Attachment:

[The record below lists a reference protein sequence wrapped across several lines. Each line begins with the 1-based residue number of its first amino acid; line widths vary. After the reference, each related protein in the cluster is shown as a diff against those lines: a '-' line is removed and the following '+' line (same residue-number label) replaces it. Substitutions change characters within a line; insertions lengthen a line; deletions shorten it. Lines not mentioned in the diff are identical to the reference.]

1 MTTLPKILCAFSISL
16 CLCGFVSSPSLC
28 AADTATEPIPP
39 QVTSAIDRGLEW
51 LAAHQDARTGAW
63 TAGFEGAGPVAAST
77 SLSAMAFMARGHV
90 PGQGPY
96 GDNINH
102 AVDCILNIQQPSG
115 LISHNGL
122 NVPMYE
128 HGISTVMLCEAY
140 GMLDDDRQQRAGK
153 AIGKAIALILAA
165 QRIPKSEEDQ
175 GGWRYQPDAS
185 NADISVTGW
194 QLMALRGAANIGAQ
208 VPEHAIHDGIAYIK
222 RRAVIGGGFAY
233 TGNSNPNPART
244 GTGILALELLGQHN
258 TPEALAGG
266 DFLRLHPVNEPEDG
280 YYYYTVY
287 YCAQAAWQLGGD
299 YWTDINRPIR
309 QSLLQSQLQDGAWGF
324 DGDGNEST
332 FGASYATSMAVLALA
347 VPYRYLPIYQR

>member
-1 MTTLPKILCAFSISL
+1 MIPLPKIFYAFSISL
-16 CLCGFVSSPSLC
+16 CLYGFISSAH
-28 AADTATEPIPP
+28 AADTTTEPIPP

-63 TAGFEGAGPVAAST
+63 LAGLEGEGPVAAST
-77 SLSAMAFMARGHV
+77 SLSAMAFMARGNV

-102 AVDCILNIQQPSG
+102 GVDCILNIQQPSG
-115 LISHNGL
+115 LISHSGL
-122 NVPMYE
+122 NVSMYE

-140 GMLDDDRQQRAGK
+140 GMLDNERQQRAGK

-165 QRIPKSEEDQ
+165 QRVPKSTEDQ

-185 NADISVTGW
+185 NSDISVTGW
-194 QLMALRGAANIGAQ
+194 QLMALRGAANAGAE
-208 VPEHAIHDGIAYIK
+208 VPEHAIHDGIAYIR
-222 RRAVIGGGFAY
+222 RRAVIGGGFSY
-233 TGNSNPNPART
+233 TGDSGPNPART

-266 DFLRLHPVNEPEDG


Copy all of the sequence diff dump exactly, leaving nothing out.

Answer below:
[The record below lists a reference protein sequence wrapped across several lines. Each line begins with the 1-based residue number of its first amino acid; line widths vary. After the reference, each related protein in the cluster is shown as a diff against those lines: a '-' line is removed and the following '+' line (same residue-number label) replaces it. Substitutions change characters within a line; insertions lengthen a line; deletions shorten it. Lines not mentioned in the diff are identical to the reference.]

1 MTTLPKILCAFSISL
16 CLCGFVSSPSLC
28 AADTATEPIPP
39 QVTSAIDRGLEW
51 LAAHQDARTGAW
63 TAGFEGAGPVAAST
77 SLSAMAFMARGHV
90 PGQGPY
96 GDNINH
102 AVDCILNIQQPSG
115 LISHNGL
122 NVPMYE
128 HGISTVMLCEAY
140 GMLDDDRQQRAGK
153 AIGKAIALILAA
165 QRIPKSEEDQ
175 GGWRYQPDAS
185 NADISVTGW
194 QLMALRGAANIGAQ
208 VPEHAIHDGIAYIK
222 RRAVIGGGFAY
233 TGNSNPNPART
244 GTGILALELLGQHN
258 TPEALAGG
266 DFLRLHPVNEPEDG
280 YYYYTVY
287 YCAQAAWQLGGD
299 YWTDINRPIR
309 QSLLQSQLQDGAWGF
324 DGDGNEST
332 FGASYATSMAVLALA
347 VPYRYLPIYQR

>member
-1 MTTLPKILCAFSISL
+1 MIPLPKIFYAFSISL
-16 CLCGFVSSPSLC
+16 CLYGFISSAH
-28 AADTATEPIPP
+28 AADTTTEPIPP

-63 TAGFEGAGPVAAST
+63 LAGLEGEGPVAAST
-77 SLSAMAFMARGHV
+77 SLSAMAFMARGNV

-102 AVDCILNIQQPSG
+102 GVDCILNIQQPSG
-115 LISHNGL
+115 LISHSGL
-122 NVPMYE
+122 NVSMYE

-140 GMLDDDRQQRAGK
+140 GMLDNERQQRAGK

-165 QRIPKSEEDQ
+165 QRVPKSTEDQ

-185 NADISVTGW
+185 NSDISVTGW
-194 QLMALRGAANIGAQ
+194 QLMALRGAANAGAE
-208 VPEHAIHDGIAYIK
+208 VPEHAIHDGIAYIR
-222 RRAVIGGGFAY
+222 RRAVIGGGFSY
-233 TGNSNPNPART
+233 TGDSGPNPART

-266 DFLRLHPVNEPEDG